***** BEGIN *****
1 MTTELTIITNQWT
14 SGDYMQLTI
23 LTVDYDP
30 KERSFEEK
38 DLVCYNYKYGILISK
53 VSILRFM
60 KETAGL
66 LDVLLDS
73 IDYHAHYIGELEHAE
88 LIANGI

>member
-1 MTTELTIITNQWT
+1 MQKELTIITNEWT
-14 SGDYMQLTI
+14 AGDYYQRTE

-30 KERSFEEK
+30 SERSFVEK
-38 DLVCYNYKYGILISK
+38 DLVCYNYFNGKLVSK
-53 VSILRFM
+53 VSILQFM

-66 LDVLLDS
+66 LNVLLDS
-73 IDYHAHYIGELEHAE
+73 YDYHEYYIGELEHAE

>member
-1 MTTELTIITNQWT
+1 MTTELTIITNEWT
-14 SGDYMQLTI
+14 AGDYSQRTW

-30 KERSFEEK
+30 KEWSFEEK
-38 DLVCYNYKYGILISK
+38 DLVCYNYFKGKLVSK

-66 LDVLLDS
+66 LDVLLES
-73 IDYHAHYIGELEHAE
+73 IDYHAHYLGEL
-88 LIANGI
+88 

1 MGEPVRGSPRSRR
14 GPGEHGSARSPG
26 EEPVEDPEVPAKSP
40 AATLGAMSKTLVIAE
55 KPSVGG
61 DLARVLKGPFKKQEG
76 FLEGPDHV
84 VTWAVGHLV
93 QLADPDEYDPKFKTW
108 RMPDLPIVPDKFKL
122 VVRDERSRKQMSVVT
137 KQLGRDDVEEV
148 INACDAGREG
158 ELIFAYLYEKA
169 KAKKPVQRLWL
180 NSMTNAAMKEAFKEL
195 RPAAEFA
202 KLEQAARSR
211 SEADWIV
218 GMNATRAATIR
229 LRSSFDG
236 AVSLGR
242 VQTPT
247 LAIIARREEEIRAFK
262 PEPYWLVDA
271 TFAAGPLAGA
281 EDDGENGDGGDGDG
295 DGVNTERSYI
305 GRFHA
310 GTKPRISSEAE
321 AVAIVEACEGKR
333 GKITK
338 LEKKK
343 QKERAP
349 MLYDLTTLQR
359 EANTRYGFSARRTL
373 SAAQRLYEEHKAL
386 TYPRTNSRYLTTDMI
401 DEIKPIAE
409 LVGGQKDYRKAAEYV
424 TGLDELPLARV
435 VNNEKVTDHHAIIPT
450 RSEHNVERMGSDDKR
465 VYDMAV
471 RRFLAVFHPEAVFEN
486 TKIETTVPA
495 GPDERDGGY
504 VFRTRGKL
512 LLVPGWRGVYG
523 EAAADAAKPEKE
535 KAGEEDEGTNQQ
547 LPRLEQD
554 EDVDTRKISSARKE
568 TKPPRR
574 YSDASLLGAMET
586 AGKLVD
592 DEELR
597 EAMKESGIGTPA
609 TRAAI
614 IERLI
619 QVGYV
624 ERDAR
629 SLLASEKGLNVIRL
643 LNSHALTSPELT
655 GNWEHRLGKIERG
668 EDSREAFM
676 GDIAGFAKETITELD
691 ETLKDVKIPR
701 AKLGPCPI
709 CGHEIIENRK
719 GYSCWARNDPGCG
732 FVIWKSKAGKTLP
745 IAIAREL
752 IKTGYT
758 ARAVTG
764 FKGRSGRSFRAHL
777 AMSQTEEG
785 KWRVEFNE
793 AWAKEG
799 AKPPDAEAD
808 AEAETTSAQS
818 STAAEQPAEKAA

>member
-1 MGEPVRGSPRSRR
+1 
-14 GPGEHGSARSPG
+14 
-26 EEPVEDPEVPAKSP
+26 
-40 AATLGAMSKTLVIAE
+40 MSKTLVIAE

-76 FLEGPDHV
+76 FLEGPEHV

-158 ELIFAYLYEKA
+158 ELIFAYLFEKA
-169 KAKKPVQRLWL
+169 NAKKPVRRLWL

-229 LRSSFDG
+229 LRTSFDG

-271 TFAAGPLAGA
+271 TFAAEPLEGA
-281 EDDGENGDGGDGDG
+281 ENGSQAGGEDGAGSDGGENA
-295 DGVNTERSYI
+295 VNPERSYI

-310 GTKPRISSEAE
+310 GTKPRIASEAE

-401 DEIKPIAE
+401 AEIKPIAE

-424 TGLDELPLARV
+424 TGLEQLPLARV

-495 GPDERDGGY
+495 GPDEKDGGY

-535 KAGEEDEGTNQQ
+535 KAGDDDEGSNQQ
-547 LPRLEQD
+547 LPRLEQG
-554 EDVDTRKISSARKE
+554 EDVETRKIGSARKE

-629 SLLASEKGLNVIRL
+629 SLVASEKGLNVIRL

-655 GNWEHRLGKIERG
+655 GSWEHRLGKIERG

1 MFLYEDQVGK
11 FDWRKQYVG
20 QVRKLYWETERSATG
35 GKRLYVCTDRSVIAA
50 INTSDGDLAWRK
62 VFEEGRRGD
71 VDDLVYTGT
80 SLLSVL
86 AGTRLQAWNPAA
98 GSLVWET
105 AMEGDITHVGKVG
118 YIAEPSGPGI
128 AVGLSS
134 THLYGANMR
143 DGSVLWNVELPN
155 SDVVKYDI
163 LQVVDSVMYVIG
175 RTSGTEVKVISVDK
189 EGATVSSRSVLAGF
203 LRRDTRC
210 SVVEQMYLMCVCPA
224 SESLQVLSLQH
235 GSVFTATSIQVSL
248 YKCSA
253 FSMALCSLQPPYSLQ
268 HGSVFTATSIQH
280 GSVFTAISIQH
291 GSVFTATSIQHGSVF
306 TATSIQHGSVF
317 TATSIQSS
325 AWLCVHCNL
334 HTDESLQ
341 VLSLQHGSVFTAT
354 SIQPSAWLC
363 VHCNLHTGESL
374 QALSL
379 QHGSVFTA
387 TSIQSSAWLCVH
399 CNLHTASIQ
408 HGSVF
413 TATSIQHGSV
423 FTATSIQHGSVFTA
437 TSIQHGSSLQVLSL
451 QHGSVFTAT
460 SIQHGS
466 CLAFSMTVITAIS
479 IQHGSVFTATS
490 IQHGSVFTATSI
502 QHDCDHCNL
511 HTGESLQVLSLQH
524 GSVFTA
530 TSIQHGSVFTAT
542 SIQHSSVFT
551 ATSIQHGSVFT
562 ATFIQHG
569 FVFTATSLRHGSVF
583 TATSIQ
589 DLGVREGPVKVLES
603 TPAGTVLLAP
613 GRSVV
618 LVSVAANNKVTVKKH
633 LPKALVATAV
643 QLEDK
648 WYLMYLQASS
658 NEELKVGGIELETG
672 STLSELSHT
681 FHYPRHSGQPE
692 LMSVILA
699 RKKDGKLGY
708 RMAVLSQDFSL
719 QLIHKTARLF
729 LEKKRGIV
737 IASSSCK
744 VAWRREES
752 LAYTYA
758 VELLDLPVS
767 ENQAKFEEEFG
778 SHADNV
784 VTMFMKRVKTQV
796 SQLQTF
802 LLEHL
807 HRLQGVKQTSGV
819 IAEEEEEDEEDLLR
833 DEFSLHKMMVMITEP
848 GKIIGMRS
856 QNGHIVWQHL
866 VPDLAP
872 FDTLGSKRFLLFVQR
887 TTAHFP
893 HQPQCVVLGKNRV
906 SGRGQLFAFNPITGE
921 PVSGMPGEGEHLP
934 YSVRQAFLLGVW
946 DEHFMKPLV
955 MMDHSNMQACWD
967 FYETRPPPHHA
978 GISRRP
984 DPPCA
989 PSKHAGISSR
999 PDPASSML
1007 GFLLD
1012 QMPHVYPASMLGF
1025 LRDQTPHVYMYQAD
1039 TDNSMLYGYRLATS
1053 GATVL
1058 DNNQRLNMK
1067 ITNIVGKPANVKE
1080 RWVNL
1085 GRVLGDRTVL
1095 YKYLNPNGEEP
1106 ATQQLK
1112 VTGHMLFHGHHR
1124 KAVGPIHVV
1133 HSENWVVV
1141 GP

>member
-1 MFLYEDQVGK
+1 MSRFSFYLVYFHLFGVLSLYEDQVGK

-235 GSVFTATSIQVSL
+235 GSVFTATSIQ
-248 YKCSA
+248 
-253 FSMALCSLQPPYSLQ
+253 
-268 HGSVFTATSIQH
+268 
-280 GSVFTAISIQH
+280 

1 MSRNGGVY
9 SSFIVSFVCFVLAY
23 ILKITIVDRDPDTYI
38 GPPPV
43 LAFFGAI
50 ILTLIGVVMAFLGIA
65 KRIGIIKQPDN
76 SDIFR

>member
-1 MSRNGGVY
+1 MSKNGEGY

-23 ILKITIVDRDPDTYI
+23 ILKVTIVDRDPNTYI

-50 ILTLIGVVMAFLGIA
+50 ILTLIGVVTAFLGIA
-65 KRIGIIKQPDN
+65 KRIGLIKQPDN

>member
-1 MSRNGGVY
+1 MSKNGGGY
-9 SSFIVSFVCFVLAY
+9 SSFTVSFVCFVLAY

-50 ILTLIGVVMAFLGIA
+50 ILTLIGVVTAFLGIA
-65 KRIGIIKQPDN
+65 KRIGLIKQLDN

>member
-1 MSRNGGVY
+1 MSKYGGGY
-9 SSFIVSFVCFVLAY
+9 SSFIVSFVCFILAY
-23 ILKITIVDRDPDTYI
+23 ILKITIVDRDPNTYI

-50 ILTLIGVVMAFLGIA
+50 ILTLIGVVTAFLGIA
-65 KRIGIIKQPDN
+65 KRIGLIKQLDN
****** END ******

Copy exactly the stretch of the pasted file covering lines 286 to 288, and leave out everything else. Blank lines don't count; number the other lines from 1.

-253 FSMALCSLQPPYSLQ
+253 
-268 HGSVFTATSIQH